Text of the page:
1946: The year the justice system failed

In this previous post on my grandfather, Israel Halperin, I (briefly) talked about how he was arrested, charged and unsuccessfully prosecuted by the Canadian government for violating the Secrecies Act during the Gouzenko Affair.

What I didn’t share (because it was discussed in the obituary) was how he was held without charge for weeks by the RCMP and interrogated by judges who wanted to use these interviews to build a case against him. This clear violation of Habeas Corpus – in addition to the above he was also held without charge and was denied access to a lawyer – is another cautionary about how the Canadian government has a history of placing its citizens in legal limbo.

Although the trial against him collapsed it was almost certainly a defining moment in his life, sparking his work as a human rights activist. Interestingly, thanks to my uncle and the research of Sandra Martin, I have the text of the letter my grandfather wrote (via his wife) to John Bracken, the Progressive Conservative Party leader of the time. The letter, which was read in the House of Commons in 1946, describes his illegal incarceration and pleads the opposition leader to help secure his release, or give him an opportunity to face his accusers.

For those who believe that Arar was an unfortunate blip in Canada’s history, Israel Halperin’s letter offers a powerful counterpoint.

For those uninterested in PDF’s here is the letter’s text:

Dear Mr. Bracken,

Although I am not a member of your political party, I feel sure that the matter about which I am writing to you will have your most serious consideration.

Since the 15th day of February 1946, I have been held prisoner by the RCMP at their barracks in Rockcliff, Ontario by an order signed by the Minister of Justice, the Hon. Louis St. Laurent.

It may sound fantastic but I have to tell you that no charges have been laid against me and I was given to understand that my status was simply that of ‘prisoner,’ held at the pleasure of the Minister of Justice, for an indefinite period of time and with absolutely no civil or legal rights other than those specifically granted by the Minister of Justice. I still do not know which rights, if any, the Minister of Justice is granted to me.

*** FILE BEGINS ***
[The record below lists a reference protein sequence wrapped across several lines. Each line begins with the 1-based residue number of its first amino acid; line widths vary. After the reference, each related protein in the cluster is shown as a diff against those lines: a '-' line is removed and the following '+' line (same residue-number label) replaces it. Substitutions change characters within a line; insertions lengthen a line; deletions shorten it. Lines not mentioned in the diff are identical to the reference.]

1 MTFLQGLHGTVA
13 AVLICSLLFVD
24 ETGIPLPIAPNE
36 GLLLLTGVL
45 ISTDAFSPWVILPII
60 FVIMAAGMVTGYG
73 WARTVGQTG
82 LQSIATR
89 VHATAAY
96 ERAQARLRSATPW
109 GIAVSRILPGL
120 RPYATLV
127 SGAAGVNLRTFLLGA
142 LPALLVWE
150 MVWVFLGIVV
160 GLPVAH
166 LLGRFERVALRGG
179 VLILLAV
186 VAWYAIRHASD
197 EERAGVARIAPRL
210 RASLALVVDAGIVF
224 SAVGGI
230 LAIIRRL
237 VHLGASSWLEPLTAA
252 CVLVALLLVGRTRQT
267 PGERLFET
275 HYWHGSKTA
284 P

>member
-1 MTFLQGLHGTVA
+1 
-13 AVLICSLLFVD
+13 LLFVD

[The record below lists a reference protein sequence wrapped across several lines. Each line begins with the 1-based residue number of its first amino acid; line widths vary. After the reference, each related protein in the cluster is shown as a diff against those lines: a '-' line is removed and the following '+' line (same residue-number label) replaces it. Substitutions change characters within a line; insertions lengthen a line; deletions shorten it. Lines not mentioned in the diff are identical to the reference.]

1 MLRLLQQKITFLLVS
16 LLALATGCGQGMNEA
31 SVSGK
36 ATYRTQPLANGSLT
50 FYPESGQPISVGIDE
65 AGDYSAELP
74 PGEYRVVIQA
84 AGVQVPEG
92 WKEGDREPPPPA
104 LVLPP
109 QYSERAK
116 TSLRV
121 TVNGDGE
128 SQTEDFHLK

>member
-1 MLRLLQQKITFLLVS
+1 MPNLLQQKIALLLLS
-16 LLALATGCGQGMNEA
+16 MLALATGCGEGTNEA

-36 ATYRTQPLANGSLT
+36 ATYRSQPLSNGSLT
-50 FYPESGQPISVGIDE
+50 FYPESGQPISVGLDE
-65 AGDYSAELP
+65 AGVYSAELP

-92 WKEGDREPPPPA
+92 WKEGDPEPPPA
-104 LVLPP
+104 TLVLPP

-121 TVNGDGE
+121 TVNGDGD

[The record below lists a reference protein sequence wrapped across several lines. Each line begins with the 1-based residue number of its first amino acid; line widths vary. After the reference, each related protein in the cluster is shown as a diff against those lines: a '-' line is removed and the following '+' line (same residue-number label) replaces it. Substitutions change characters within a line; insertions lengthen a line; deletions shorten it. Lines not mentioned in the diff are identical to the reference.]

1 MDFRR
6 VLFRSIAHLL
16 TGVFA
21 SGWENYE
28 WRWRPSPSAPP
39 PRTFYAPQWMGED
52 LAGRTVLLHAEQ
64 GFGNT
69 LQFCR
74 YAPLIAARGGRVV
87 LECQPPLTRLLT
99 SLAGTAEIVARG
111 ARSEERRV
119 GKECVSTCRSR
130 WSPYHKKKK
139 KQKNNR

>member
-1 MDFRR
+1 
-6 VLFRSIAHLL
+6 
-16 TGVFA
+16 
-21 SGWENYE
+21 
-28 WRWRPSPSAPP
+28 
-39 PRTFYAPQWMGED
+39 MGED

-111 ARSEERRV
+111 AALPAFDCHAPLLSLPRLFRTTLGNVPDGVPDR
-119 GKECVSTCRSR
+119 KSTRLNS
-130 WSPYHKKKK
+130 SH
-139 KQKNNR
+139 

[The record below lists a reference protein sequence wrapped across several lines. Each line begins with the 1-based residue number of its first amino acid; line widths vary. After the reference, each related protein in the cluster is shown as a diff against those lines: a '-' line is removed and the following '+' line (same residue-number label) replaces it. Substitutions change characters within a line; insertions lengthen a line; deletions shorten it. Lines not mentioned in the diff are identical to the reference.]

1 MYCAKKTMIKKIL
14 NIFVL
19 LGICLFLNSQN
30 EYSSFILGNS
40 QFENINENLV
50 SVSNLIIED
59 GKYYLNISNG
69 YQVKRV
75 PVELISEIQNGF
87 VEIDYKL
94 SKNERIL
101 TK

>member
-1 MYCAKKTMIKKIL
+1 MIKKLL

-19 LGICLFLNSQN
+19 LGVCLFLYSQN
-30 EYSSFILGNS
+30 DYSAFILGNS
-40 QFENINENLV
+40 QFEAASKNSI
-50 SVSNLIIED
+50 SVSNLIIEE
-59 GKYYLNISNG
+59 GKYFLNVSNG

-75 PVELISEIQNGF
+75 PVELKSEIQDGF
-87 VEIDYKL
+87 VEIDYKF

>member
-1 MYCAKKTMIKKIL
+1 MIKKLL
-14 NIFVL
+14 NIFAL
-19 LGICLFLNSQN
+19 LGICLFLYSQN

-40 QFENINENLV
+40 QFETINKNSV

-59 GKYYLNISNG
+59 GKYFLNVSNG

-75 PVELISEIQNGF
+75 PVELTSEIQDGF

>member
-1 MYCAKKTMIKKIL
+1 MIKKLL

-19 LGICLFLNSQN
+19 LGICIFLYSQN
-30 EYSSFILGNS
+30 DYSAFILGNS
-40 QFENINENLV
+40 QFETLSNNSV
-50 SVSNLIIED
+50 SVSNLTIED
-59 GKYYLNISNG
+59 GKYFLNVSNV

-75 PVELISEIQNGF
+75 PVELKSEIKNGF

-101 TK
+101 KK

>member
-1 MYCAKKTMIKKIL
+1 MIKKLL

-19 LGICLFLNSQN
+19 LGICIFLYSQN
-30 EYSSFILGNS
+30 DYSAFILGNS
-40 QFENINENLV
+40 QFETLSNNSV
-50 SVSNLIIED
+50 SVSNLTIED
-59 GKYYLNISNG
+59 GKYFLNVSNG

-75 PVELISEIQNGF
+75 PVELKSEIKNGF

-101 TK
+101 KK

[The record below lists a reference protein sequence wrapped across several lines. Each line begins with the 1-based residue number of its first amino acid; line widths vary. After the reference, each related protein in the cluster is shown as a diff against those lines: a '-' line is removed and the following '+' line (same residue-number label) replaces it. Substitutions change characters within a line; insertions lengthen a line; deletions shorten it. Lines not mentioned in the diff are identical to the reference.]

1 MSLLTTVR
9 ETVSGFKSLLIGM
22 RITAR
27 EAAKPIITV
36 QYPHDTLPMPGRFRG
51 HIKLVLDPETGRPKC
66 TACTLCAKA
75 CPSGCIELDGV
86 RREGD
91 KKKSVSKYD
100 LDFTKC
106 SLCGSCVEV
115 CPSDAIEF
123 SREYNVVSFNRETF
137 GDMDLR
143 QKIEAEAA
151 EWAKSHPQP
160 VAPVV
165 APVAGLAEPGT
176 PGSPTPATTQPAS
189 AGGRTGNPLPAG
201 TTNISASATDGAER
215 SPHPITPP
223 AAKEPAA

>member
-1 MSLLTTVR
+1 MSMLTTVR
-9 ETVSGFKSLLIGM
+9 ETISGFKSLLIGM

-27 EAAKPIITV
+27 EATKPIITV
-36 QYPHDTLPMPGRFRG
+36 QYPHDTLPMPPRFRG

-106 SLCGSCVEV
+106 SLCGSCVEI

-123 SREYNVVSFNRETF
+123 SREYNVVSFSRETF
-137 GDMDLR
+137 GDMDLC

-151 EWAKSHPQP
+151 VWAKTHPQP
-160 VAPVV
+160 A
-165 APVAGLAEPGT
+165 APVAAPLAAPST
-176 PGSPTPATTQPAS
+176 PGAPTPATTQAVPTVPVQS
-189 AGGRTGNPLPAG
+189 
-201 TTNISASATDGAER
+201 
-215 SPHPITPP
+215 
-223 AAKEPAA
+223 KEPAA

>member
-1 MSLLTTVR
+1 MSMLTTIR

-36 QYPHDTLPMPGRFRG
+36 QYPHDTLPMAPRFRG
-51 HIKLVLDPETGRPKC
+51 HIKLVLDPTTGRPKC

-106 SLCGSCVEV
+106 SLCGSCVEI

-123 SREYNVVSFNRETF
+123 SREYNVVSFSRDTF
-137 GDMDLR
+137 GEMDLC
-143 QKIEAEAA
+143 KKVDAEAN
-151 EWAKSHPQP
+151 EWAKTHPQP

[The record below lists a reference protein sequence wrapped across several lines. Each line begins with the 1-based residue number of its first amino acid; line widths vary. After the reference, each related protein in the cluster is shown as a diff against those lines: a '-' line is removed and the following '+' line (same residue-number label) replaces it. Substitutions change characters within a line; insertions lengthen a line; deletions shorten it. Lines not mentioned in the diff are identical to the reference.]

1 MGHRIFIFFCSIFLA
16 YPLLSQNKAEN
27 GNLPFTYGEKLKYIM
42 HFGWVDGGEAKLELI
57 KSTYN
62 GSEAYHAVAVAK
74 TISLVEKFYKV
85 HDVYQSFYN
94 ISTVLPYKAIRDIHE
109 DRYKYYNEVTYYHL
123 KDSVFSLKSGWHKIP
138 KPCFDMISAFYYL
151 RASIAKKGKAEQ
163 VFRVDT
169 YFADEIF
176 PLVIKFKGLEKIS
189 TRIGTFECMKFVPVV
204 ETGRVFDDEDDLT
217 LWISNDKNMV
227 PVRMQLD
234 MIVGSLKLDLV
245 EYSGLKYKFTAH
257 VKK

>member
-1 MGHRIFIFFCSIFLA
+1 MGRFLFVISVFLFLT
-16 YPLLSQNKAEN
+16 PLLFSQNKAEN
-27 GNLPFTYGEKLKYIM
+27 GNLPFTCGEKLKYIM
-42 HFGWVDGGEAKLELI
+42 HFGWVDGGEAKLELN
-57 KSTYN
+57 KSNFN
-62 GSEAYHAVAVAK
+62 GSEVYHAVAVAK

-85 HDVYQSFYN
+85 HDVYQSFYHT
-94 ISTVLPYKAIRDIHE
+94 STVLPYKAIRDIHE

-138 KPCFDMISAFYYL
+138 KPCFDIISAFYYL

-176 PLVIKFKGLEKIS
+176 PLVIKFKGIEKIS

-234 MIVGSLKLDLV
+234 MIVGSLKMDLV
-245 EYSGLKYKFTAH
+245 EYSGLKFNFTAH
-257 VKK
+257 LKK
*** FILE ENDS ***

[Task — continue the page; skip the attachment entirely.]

For the past five weeks I have been held in solitary imprisonment; denied access to legal counsel and newspapers: in short, cut off from the outside world.

I have written twice to the Minister of Justice in protest against this Bastille-like imprisonment. His replies referred to some Royal commission, but made no change in the incredible situation which I find myself. They have, in effect, merely confirm that the Minister of Justice is fully aware of the conditions of my imprisonment.

If I am accused of crime or misconduct, I deny the charge. I cannot know what accusation or slander have been presented to the public by the Department of Justice, either directly or through the mouths of others. But I have the certain knowledge that there cannot be a shred of true evidence for what is completely false.

This imprisonment is a terrible injustice to me and I charge the Minister of Justice with using his authority in a way which sets a dangerous precedent, one which should alarm every Canadian citizen.

I appeal to you to raise your voice on this matter and I beg you to read this letter in the House.

If you are interested in who I am, I will tell you that I am a native-born Canadian whose occupation is that a professor of mathematics in Queens University, Kingston, Ont. I come from a family whose concern for our country was sufficient to put two sons in uniform. One of them is writing this letter; the other is at the bottom of the ocean.